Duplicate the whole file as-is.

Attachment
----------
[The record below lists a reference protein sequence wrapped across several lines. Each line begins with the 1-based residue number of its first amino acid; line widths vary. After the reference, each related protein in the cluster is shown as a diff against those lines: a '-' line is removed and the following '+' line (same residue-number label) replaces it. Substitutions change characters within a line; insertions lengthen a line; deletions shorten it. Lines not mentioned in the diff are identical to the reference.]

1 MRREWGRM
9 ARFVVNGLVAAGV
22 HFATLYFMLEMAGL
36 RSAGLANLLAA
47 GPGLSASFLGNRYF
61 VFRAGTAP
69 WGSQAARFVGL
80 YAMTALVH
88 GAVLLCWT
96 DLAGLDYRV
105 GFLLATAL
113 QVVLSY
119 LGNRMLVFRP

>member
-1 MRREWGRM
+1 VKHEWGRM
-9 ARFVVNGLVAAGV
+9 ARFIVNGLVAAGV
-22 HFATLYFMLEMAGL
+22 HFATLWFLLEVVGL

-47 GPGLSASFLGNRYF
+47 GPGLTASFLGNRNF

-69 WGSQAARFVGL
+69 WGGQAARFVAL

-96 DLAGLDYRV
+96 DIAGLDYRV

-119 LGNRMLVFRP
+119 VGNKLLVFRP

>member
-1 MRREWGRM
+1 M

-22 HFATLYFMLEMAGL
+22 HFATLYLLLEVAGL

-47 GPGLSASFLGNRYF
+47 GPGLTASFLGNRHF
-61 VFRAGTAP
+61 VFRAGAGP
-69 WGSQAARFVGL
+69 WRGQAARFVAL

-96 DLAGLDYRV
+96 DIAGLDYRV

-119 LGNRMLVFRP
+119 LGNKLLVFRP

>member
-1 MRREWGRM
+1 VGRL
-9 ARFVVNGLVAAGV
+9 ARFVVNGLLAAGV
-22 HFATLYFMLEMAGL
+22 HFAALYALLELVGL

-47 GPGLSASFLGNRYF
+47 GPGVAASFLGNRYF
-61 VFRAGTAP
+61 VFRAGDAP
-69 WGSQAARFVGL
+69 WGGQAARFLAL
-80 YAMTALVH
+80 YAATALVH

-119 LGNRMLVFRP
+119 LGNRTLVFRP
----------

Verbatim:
[The record below lists a reference protein sequence wrapped across several lines. Each line begins with the 1-based residue number of its first amino acid; line widths vary. After the reference, each related protein in the cluster is shown as a diff against those lines: a '-' line is removed and the following '+' line (same residue-number label) replaces it. Substitutions change characters within a line; insertions lengthen a line; deletions shorten it. Lines not mentioned in the diff are identical to the reference.]

1 MRREWGRM
9 ARFVVNGLVAAGV
22 HFATLYFMLEMAGL
36 RSAGLANLLAA
47 GPGLSASFLGNRYF
61 VFRAGTAP
69 WGSQAARFVGL
80 YAMTALVH
88 GAVLLCWT
96 DLAGLDYRV
105 GFLLATAL
113 QVVLSY
119 LGNRMLVFRP

>member
-1 MRREWGRM
+1 VKHEWGRM
-9 ARFVVNGLVAAGV
+9 ARFIVNGLVAAGV
-22 HFATLYFMLEMAGL
+22 HFATLWFLLEVVGL

-47 GPGLSASFLGNRYF
+47 GPGLTASFLGNRNF

-69 WGSQAARFVGL
+69 WGGQAARFVAL

-96 DLAGLDYRV
+96 DIAGLDYRV

-119 LGNRMLVFRP
+119 VGNKLLVFRP

>member
-1 MRREWGRM
+1 M

-22 HFATLYFMLEMAGL
+22 HFATLYLLLEVAGL

-47 GPGLSASFLGNRYF
+47 GPGLTASFLGNRHF
-61 VFRAGTAP
+61 VFRAGAGP
-69 WGSQAARFVGL
+69 WRGQAARFVAL

-96 DLAGLDYRV
+96 DIAGLDYRV

-119 LGNRMLVFRP
+119 LGNKLLVFRP

>member
-1 MRREWGRM
+1 VGRL
-9 ARFVVNGLVAAGV
+9 ARFVVNGLLAAGV
-22 HFATLYFMLEMAGL
+22 HFAALYALLELVGL

-47 GPGLSASFLGNRYF
+47 GPGVAASFLGNRYF
-61 VFRAGTAP
+61 VFRAGDAP
-69 WGSQAARFVGL
+69 WGGQAARFLAL
-80 YAMTALVH
+80 YAATALVH

-119 LGNRMLVFRP
+119 LGNRTLVFRP